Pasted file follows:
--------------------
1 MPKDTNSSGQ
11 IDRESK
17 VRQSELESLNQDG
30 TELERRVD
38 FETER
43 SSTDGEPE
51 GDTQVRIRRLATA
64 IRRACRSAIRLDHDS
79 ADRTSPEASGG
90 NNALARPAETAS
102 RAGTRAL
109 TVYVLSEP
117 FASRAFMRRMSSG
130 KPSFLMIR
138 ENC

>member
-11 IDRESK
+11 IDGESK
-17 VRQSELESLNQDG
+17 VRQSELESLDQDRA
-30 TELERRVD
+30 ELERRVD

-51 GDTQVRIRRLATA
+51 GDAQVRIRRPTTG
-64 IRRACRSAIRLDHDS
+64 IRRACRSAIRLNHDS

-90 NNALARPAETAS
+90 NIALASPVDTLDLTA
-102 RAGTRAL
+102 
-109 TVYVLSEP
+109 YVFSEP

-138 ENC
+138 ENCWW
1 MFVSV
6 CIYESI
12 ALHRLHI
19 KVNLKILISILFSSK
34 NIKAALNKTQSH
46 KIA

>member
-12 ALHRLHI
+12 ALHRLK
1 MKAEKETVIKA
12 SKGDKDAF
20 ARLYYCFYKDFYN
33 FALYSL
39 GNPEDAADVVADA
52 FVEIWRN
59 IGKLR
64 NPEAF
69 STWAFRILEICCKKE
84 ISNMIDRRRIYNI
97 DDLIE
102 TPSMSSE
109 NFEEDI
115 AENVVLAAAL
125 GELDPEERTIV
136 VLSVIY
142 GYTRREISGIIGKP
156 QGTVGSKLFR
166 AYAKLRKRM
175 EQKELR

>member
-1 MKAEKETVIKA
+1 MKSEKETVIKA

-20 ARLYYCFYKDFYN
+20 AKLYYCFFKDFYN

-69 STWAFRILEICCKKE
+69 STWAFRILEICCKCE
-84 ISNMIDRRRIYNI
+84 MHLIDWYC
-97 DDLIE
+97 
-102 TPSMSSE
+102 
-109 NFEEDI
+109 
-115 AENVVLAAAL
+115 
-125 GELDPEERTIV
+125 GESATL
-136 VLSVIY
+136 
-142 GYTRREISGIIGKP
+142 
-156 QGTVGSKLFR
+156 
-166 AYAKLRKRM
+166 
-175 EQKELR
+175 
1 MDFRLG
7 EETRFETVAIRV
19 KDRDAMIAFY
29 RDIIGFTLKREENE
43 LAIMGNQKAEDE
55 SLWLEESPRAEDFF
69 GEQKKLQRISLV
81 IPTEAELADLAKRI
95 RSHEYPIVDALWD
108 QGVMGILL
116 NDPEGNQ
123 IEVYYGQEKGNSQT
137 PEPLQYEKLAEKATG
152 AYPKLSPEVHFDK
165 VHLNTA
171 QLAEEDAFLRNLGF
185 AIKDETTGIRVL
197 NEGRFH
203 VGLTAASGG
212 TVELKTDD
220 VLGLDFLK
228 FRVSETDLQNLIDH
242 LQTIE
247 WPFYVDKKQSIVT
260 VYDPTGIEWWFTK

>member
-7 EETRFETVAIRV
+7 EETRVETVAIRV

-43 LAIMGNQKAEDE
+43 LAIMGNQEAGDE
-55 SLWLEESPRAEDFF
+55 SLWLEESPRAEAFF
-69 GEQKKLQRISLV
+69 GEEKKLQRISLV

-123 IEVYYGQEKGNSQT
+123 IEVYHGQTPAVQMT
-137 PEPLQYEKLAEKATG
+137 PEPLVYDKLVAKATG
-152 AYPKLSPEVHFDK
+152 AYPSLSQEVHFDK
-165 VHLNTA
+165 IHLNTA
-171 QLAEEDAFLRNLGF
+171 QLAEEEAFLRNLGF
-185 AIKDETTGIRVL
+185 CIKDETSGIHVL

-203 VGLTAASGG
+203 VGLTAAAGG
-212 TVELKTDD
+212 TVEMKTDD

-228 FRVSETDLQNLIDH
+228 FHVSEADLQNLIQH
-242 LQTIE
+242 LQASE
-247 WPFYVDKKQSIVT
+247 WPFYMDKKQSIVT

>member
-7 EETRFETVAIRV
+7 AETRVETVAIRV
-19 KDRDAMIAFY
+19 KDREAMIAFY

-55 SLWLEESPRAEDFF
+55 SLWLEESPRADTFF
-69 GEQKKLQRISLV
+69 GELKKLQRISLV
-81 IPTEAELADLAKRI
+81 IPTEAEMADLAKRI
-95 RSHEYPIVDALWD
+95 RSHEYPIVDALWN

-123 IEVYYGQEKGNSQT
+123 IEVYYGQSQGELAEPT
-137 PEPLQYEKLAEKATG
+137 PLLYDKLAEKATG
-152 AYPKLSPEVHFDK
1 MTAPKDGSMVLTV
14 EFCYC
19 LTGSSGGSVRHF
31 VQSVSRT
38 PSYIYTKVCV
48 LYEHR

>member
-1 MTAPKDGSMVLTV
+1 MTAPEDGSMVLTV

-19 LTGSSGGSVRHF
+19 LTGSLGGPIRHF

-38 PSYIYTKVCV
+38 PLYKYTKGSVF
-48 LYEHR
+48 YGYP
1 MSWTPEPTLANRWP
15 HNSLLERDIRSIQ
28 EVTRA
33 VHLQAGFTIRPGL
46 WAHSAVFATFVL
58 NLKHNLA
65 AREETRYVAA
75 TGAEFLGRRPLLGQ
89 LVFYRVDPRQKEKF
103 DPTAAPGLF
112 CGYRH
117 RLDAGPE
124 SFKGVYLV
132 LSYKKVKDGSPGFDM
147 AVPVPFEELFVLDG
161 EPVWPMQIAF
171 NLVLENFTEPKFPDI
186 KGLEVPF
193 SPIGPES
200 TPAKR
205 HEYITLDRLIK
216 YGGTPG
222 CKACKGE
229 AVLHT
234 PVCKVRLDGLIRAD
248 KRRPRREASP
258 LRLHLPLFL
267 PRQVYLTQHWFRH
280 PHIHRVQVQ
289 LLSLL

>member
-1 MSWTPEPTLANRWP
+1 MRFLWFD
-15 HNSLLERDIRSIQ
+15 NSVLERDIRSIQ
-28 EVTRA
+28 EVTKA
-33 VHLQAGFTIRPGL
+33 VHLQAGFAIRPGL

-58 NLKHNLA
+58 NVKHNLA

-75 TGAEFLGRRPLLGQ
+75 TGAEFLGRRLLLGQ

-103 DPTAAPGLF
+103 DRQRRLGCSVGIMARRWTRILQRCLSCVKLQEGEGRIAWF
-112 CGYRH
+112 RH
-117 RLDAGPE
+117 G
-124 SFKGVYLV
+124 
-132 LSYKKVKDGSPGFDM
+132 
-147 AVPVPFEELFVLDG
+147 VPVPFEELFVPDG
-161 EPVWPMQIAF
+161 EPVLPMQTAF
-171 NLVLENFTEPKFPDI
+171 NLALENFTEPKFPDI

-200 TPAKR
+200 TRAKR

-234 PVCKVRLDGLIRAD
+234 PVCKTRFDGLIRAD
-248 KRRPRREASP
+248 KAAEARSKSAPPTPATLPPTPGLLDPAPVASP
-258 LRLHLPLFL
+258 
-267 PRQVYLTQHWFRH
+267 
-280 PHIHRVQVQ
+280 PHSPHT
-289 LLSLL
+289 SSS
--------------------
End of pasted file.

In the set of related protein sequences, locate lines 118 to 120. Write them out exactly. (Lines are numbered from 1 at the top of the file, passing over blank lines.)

>member
-7 EETRFETVAIRV
+7 EETRVETVAIRV